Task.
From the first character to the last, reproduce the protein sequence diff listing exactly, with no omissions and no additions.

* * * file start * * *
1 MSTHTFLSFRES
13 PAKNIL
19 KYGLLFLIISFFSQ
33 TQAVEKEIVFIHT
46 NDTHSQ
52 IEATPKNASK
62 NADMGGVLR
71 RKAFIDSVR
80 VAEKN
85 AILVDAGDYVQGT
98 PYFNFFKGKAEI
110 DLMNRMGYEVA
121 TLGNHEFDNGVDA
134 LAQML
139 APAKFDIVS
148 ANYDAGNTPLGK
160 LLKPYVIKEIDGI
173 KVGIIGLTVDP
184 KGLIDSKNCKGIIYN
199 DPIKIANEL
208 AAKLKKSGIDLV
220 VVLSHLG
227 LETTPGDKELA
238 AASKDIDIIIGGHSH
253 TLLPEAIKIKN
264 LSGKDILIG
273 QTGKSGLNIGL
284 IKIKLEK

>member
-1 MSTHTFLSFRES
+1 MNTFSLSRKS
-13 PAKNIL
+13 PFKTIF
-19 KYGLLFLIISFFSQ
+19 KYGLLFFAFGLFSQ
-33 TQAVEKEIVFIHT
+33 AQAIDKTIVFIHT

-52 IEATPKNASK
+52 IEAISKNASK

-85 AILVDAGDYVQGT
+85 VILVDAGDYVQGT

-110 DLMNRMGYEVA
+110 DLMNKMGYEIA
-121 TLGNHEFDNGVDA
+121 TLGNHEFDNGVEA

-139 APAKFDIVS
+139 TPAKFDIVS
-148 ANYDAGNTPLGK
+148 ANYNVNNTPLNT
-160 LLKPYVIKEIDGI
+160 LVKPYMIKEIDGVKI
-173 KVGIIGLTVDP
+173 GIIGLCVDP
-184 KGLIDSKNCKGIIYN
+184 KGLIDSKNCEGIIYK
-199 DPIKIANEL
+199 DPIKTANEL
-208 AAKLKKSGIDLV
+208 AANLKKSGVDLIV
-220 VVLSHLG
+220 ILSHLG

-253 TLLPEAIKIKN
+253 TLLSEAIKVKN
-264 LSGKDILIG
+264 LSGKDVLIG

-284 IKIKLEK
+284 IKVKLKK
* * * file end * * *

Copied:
1 MSTHTFLSFRES
13 PAKNIL
19 KYGLLFLIISFFSQ
33 TQAVEKEIVFIHT
46 NDTHSQ
52 IEATPKNASK
62 NADMGGVLR
71 RKAFIDSVR
80 VAEKN
85 AILVDAGDYVQGT
98 PYFNFFKGKAEI
110 DLMNRMGYEVA
121 TLGNHEFDNGVDA
134 LAQML
139 APAKFDIVS
148 ANYDAGNTPLGK
160 LLKPYVIKEIDGI
173 KVGIIGLTVDP
184 KGLIDSKNCKGIIYN
199 DPIKIANEL
208 AAKLKKSGIDLV
220 VVLSHLG
227 LETTPGDKELA
238 AASKDIDIIIGGHSH
253 TLLPEAIKIKN
264 LSGKDILIG
273 QTGKSGLNIGL
284 IKIKLEK

>member
-1 MSTHTFLSFRES
+1 MNTFSLSRKS
-13 PAKNIL
+13 PFKTIF
-19 KYGLLFLIISFFSQ
+19 KYGLLFFAFGLFSQ
-33 TQAVEKEIVFIHT
+33 AQAIDKTIVFIHT

-52 IEATPKNASK
+52 IEAISKNASK

-85 AILVDAGDYVQGT
+85 VILVDAGDYVQGT

-110 DLMNRMGYEVA
+110 DLMNKMGYEIA
-121 TLGNHEFDNGVDA
+121 TLGNHEFDNGVEA

-139 APAKFDIVS
+139 TPAKFDIVS
-148 ANYDAGNTPLGK
+148 ANYNVNNTPLNT
-160 LLKPYVIKEIDGI
+160 LVKPYMIKEIDGVKI
-173 KVGIIGLTVDP
+173 GIIGLCVDP
-184 KGLIDSKNCKGIIYN
+184 KGLIDSKNCEGIIYK
-199 DPIKIANEL
+199 DPIKTANEL
-208 AAKLKKSGIDLV
+208 AANLKKSGVDLIV
-220 VVLSHLG
+220 ILSHLG

-253 TLLPEAIKIKN
+253 TLLSEAIKVKN
-264 LSGKDILIG
+264 LSGKDVLIG

-284 IKIKLEK
+284 IKVKLKK